Chairs: Virginie Mamadouh (University of Amsterdam, The Netherlands)
Although traditionally associated with territories and territorial claims, geopolitics is a particularly pertinent lense to study the writing of the ocean and other water bodies. Early geopolitical analyses (Mahan, Mackinder) focused on the competition between sea power and land power, the importance of access to the sea for the development of nations and the impact of technological innovation in maritime and fluvial transportation on economic and military might. Geopolitical perspectives address nowadays a wide arrays of maritime issues. They cover the geopolitical discourses of specific actors (states, international organisations, media, movements, firms…) pertaining to specific portions of land or water, the embodied experience of the ocean as well as volumetric geopolitical assemblages. The ocean, seas and other bodies of waters (including lakes, larger rivers and deltas) and the land-water interface (ports, mangroves, beaches, dikes, islands) remain fascinating objects of geopolitical inquiry. The session welcomes conceptual and empirical contributions dealing with geopolitical discourses and practices related to maritime areas, including coasts, islands, straights, sea-level waterways (like the Suez or the Panama canals) and blue colonization projects. Such discourses pertain to different scales: the geographical imaginations of the open sea in international law and of the ocean in international climate governance; the geopolitical visions of states regarding their influence on national and international waters, the continental shelf and the high seas, and their connections with territories and places overseas (from colonial legacy to the Maritime Silk Road of the Belt and Road Initiative); and the geopolitical representations of (entitlements to) sea resources such as fishing, mangrove agriculture, sea mining, sand replenishment, etc. in local coastal communities. Beyond analyses of geopolitical claims and narratives, the session welcomes contributions from a from a diversity of geopolitical perspectives, ranging from traditional geopolitics and historical accounts of the evolution of geopolitical thought, to feminist, decolonial and more-than-human approaches. With these sessions on Maritime Geopolitics the IGU Commission on Political Geography aims at stimulating knowledge production and exchange about ocean geopolitical issues and to the contribution of political geography and geopolitics to Ocean Science for Sustainable Development.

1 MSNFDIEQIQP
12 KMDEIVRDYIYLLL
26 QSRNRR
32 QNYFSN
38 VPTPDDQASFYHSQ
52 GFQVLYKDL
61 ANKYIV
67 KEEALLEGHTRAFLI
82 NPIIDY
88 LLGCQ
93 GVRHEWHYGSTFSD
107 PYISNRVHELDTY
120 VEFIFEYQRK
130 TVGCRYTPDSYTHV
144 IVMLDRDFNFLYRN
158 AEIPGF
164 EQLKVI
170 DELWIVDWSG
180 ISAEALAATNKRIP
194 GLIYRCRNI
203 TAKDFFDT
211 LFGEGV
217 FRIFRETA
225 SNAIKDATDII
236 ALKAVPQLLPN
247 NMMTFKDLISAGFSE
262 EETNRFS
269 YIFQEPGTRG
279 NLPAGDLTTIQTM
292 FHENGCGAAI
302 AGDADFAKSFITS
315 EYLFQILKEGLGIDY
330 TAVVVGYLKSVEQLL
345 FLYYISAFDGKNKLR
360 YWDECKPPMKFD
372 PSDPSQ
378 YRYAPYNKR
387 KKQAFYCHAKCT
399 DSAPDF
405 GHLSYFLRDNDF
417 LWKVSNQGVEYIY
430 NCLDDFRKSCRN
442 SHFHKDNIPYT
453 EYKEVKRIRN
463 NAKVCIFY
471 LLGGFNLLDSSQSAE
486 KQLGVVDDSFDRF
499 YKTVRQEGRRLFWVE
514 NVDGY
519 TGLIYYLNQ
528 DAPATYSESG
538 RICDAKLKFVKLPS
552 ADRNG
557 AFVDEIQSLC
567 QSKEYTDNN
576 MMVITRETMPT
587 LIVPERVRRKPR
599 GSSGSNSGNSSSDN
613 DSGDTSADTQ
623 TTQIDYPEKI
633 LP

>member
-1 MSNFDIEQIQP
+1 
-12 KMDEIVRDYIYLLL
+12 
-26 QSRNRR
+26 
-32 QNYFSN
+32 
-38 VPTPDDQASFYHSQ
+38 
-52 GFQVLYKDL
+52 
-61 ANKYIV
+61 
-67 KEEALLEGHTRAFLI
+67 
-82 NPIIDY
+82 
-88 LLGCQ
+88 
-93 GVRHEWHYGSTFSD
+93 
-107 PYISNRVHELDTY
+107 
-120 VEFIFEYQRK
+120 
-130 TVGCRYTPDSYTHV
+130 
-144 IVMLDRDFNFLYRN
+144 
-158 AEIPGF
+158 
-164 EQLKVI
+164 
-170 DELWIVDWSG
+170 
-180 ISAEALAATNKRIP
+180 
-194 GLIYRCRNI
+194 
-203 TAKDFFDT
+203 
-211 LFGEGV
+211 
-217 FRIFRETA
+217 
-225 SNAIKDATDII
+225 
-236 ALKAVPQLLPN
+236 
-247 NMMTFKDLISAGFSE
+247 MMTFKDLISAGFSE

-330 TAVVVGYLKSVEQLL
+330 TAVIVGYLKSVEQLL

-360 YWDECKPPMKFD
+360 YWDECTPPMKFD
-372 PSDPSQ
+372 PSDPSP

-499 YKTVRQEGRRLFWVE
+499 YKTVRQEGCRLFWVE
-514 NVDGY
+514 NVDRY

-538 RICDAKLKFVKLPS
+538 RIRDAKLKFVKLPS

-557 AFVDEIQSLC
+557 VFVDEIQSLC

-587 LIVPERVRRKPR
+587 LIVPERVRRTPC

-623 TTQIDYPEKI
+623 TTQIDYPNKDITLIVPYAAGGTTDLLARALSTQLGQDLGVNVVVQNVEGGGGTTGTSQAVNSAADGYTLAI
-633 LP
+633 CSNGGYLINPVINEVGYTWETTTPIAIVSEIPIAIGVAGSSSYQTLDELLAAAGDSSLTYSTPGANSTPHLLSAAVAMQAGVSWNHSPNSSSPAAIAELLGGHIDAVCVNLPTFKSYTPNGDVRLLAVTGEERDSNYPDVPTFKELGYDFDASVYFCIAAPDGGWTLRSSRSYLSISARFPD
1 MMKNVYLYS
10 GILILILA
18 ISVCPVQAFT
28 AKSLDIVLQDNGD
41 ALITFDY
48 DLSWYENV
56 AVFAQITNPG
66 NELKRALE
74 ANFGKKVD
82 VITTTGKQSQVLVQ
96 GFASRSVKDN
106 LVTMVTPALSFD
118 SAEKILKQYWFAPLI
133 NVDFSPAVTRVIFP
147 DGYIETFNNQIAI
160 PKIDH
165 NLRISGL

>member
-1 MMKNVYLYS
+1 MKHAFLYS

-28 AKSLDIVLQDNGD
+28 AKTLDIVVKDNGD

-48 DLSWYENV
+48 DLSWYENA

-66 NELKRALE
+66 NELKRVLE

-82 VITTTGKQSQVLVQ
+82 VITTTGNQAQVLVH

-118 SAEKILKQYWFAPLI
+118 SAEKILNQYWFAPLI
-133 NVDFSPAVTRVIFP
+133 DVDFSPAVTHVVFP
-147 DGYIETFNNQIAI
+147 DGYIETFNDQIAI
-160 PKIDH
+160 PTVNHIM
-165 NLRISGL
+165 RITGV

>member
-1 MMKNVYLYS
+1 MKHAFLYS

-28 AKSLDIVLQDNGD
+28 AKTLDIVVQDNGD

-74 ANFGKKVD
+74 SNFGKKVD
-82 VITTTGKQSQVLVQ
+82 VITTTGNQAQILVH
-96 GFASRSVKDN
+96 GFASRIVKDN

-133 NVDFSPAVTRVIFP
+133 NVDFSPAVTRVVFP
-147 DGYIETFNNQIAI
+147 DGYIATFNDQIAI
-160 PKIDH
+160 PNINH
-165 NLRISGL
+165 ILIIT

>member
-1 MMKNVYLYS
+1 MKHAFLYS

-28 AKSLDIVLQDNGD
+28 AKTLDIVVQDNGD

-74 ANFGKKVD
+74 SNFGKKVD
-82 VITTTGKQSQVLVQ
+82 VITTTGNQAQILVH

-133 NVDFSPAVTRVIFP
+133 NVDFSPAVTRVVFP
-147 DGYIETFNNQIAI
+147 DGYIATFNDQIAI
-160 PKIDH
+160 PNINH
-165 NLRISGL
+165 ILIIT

Keywords: geopolitics, critical geopolitics, popular geopolitics, feminist geopolitics, Anthropocene geopolitics